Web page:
As for cloning itself, the sheep Dolly, the first mammal to be cloned, was born in 1996. Bulls, cats, pigs, deer, mice, and goats have followed. By now, dog clones have been around for so long that The New York Times has run a lifestyle article about coping with the disappointment that Fido’s clone only loosely resembles the original. Human cloning is illegal in some states but far from all of them, and the technical challenge is unlikely to remain insurmountable. Three years ago, monkey embryos were cloned well enough to allow the extraction of stem cells, and two years ago, scientists in California persuaded clones of adult human skin cells to progress to early-stage embryos. Once human cloning does become possible, though, there’s little need to worry that it will catch on as a way of making new humans. Cloning, unlike natural reproduction, is neither inexpensive nor recreational. Moreover, it inflicts a fair amount of genetic and epigenetic damage on the progeny who ensue. You might not mind a little damage in a cow that you plan to eat, but few people are likely to want to clone themselves or their loved ones once they understand that the baby will be saddled with birth defects, developmental delays, a compromised immune system, or some combination of the above. The prospect would just be too sad.
Sadness brings us to the true subject of Splice: child rearing. Specifically, what’s a two-career couple to do when an episode of hastiness and curiosity leaves them with a squirmy naked mole rat who shows ambiguous signs of a developing intelligence and even sentiment? Feed it sugar and lock it in a plastic crate for as long as possible, of course. But once it begins breaking things, cornering people, and putting words together with Scrabble tiles, then what? The most science-fiction thing about Splice is that it never occurs to Clive and Elsa to provide their unbabysitted spawn with a television. Probably because the movie is so “irredeemably Canadian,” my husband complained. It’s for the same reason, no doubt, that no government agency ever shows up to sweep everything under the rug.
After the jump, a recap of last night’s softball game against n+1.
When Brazil and North Korea kick off this afternoon, it will be a one-sided matchup of, perhaps, the two most fashionable teams in the tournament. Brazil’s Seleçao is the tournament’s most skilled team and, under head coach Dunga, might be also its most disciplined, but international supporters find themselves drawn to the squad less for its status as favorites than for its country’s exported image of an enviable Carnival culture—exuberant, indulgent, scintillating, sexy.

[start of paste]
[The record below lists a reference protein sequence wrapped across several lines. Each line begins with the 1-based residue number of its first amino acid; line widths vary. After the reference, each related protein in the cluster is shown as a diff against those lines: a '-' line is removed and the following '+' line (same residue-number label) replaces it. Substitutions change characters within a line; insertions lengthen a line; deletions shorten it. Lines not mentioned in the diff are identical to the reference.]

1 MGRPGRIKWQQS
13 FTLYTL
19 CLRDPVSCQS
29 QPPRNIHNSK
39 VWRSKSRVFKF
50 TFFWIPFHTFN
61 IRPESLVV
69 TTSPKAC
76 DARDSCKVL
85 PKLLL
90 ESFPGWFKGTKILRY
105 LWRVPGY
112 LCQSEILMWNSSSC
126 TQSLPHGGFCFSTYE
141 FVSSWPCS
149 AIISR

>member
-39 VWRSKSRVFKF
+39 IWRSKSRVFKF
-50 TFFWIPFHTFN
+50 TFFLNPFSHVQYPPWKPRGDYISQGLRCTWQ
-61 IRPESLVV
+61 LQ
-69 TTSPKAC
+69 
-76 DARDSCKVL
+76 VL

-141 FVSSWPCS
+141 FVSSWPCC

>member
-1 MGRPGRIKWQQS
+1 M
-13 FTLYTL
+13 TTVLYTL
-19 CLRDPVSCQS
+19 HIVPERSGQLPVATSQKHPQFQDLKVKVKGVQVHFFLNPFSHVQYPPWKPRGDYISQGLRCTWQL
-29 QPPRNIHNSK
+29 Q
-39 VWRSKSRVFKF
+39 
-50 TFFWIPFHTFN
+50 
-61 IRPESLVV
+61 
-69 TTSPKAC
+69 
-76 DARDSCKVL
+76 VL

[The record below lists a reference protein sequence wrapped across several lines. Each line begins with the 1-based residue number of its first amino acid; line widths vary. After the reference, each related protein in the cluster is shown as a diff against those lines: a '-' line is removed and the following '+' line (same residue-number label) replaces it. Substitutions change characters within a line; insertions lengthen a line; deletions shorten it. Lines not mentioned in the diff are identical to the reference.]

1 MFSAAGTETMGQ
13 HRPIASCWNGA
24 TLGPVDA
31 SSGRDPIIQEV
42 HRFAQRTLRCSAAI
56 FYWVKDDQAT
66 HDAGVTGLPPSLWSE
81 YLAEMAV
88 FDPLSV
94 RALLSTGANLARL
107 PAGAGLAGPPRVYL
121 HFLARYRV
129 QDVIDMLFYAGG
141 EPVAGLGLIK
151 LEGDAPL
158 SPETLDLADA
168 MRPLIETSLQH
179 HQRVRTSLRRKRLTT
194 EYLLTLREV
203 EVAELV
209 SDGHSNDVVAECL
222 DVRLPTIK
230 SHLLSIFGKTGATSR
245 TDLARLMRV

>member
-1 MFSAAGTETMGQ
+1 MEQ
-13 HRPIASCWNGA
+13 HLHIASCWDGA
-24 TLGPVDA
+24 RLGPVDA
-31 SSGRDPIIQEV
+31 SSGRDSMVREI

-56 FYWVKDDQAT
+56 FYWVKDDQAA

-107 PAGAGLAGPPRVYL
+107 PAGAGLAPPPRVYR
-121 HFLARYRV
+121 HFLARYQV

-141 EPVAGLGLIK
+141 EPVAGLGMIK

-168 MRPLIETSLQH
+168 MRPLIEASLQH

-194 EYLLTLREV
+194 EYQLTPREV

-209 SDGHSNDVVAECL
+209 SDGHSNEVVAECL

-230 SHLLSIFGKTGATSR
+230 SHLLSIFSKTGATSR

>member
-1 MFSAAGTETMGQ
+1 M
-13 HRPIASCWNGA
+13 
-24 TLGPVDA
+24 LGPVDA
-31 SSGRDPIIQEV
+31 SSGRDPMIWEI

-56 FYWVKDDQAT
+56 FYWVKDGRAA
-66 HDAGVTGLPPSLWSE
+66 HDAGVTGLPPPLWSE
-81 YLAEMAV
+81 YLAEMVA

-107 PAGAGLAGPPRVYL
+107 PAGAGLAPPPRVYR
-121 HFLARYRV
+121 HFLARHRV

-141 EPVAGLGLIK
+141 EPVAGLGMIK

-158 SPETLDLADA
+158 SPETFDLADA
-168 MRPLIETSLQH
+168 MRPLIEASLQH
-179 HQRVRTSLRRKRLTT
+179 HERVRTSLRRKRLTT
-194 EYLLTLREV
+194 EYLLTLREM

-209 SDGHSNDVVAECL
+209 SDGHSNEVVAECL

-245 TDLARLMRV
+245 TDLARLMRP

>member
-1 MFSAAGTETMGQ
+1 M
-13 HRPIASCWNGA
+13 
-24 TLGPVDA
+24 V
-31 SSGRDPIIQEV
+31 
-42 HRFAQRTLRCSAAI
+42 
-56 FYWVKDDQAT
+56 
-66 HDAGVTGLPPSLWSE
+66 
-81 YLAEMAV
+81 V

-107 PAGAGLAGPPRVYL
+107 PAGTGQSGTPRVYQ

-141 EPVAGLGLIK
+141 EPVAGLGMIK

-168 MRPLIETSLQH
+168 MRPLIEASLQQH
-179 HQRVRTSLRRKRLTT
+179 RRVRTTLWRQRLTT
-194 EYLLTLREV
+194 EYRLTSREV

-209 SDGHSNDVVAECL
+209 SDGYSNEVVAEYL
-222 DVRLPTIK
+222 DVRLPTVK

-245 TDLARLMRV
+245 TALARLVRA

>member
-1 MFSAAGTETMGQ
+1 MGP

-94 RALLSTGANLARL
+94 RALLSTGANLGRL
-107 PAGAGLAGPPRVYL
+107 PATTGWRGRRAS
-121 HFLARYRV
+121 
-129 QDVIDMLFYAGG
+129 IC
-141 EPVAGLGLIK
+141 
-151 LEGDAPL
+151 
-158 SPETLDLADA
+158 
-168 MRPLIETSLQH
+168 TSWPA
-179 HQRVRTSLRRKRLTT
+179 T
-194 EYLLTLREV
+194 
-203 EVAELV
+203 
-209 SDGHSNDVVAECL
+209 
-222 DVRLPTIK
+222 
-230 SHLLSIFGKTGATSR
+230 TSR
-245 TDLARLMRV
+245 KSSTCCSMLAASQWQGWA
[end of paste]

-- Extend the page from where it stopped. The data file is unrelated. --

The Hermit Kingdom is a more improbable fan favorite—an unknown team from an unknowable country, “as secretive about its. . . training as about its weapons buildup,” as one newspaper put it. The Wall Street Journal has reported that the North Korean team is, on average, two inches shorter than their South Korean counterparts—a height difference mirrored in still-diverging national averages—and it’s hard not to read into that fact the horrific history of growth stunted by North Korean famines.
North Korea does boast one star—Jong Tae-Se, known as “the People’s Rooney,” a native Japanese who plays in that country’s J-League and who has never lived in North Korea. Off the field, he seems to have what counts as flair among his teammates—traveling with a PlayStation and an iPhone, declaring his desire to play in the English premiership—but in the lead up to the Cup he has also shown himself a model subject of the Kim dynasty, promising a Stakhanovite output of one-goal-per-game. He has also guaranteed that his team will advance over Brazil, Portugal, or the Ivory Coast—showing an even more deluded sense of national purpose. For this, he and his compatriots have been celebrated by just about every media outlet covering the cup—including, even, the normally gimlet-eyed New Republic, with their “Five Things You Don’t Know About North Korean Soccer.” An earlier version of the DPRK team was called “a squad of Charlie Chaplins,” and for the next ninety minutes, their great dictator won’t be the only one going crazy for these unfortunate tramps. The loyalties of imperious fans run impulsive and contrarian, and sport may be the only form of international relations in which irony can freely reign.